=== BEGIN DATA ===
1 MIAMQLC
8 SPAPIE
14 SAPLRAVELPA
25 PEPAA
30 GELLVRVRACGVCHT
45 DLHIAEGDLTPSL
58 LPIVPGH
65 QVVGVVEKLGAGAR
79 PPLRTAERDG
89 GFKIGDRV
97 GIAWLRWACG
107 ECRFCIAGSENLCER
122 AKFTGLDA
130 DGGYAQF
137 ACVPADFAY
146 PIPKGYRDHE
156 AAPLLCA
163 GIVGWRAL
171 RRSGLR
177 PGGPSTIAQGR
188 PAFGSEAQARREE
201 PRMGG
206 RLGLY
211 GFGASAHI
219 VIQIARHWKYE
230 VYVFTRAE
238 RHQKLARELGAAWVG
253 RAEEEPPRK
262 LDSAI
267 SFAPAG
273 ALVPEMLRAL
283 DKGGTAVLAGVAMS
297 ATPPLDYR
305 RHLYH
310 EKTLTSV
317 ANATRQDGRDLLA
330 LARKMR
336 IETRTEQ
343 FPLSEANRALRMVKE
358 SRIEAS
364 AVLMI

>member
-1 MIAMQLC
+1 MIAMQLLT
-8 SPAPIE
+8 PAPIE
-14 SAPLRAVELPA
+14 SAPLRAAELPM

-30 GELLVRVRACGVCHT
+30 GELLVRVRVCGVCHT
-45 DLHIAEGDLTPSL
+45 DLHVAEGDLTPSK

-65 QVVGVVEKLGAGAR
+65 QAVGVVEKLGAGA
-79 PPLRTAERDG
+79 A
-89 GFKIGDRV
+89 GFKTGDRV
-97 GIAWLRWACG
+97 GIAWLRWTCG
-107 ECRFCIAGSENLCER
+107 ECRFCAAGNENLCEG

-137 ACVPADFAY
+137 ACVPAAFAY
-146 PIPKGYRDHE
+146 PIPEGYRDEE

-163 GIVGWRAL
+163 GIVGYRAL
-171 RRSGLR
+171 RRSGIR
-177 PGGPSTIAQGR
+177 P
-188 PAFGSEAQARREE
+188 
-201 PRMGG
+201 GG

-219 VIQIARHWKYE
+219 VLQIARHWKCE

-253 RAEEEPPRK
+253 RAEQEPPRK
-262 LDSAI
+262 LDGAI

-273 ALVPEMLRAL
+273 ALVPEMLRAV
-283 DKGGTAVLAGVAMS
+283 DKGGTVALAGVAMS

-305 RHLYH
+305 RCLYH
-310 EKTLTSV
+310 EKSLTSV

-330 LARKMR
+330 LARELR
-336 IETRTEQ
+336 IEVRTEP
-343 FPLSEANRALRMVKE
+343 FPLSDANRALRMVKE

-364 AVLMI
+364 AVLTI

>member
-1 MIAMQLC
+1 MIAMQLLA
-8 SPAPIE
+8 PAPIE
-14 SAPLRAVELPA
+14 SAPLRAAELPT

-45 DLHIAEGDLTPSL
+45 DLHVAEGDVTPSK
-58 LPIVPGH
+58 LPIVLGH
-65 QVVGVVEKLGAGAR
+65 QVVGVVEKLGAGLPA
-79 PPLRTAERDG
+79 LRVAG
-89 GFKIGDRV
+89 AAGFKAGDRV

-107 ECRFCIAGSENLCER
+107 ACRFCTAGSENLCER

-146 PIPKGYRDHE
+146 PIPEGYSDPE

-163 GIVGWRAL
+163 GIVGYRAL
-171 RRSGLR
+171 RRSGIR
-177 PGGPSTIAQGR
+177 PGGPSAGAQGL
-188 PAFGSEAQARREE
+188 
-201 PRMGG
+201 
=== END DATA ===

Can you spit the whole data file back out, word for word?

1 MIAMQLC
8 SPAPIE
14 SAPLRAVELPA
25 PEPAA
30 GELLVRVRACGVCHT
45 DLHIAEGDLTPSL
58 LPIVPGH
65 QVVGVVEKLGAGAR
79 PPLRTAERDG
89 GFKIGDRV
97 GIAWLRWACG
107 ECRFCIAGSENLCER
122 AKFTGLDA
130 DGGYAQF
137 ACVPADFAY
146 PIPKGYRDHE
156 AAPLLCA
163 GIVGWRAL
171 RRSGLR
177 PGGPSTIAQGR
188 PAFGSEAQARREE
201 PRMGG
206 RLGLY
211 GFGASAHI
219 VIQIARHWKYE
230 VYVFTRAE
238 RHQKLARELGAAWVG
253 RAEEEPPRK
262 LDSAI
267 SFAPAG
273 ALVPEMLRAL
283 DKGGTAVLAGVAMS
297 ATPPLDYR
305 RHLYH
310 EKTLTSV
317 ANATRQDGRDLLA
330 LARKMR
336 IETRTEQ
343 FPLSEANRALRMVKE
358 SRIEAS
364 AVLMI

>member
-1 MIAMQLC
+1 MIAMQLLT
-8 SPAPIE
+8 PAPIE
-14 SAPLRAVELPA
+14 SAPLRAAELPM

-30 GELLVRVRACGVCHT
+30 GELLVRVRVCGVCHT
-45 DLHIAEGDLTPSL
+45 DLHVAEGDLTPSK

-65 QVVGVVEKLGAGAR
+65 QAVGVVEKLGAGA
-79 PPLRTAERDG
+79 A
-89 GFKIGDRV
+89 GFKTGDRV
-97 GIAWLRWACG
+97 GIAWLRWTCG
-107 ECRFCIAGSENLCER
+107 ECRFCAAGNENLCEG

-137 ACVPADFAY
+137 ACVPAAFAY
-146 PIPKGYRDHE
+146 PIPEGYRDEE

-163 GIVGWRAL
+163 GIVGYRAL
-171 RRSGLR
+171 RRSGIR
-177 PGGPSTIAQGR
+177 P
-188 PAFGSEAQARREE
+188 
-201 PRMGG
+201 GG

-219 VIQIARHWKYE
+219 VLQIARHWKCE

-253 RAEEEPPRK
+253 RAEQEPPRK
-262 LDSAI
+262 LDGAI

-273 ALVPEMLRAL
+273 ALVPEMLRAV
-283 DKGGTAVLAGVAMS
+283 DKGGTVALAGVAMS

-305 RHLYH
+305 RCLYH
-310 EKTLTSV
+310 EKSLTSV

-330 LARKMR
+330 LARELR
-336 IETRTEQ
+336 IEVRTEP
-343 FPLSEANRALRMVKE
+343 FPLSDANRALRMVKE

-364 AVLMI
+364 AVLTI

>member
-1 MIAMQLC
+1 MIAMQLLA
-8 SPAPIE
+8 PAPIE
-14 SAPLRAVELPA
+14 SAPLRAAELPT

-45 DLHIAEGDLTPSL
+45 DLHVAEGDVTPSK
-58 LPIVPGH
+58 LPIVLGH
-65 QVVGVVEKLGAGAR
+65 QVVGVVEKLGAGLPA
-79 PPLRTAERDG
+79 LRVAG
-89 GFKIGDRV
+89 AAGFKAGDRV

-107 ECRFCIAGSENLCER
+107 ACRFCTAGSENLCER

-146 PIPKGYRDHE
+146 PIPEGYSDPE

-163 GIVGWRAL
+163 GIVGYRAL
-171 RRSGLR
+171 RRSGIR
-177 PGGPSTIAQGR
+177 PGGPSAGAQGL
-188 PAFGSEAQARREE
+188 
-201 PRMGG
+201 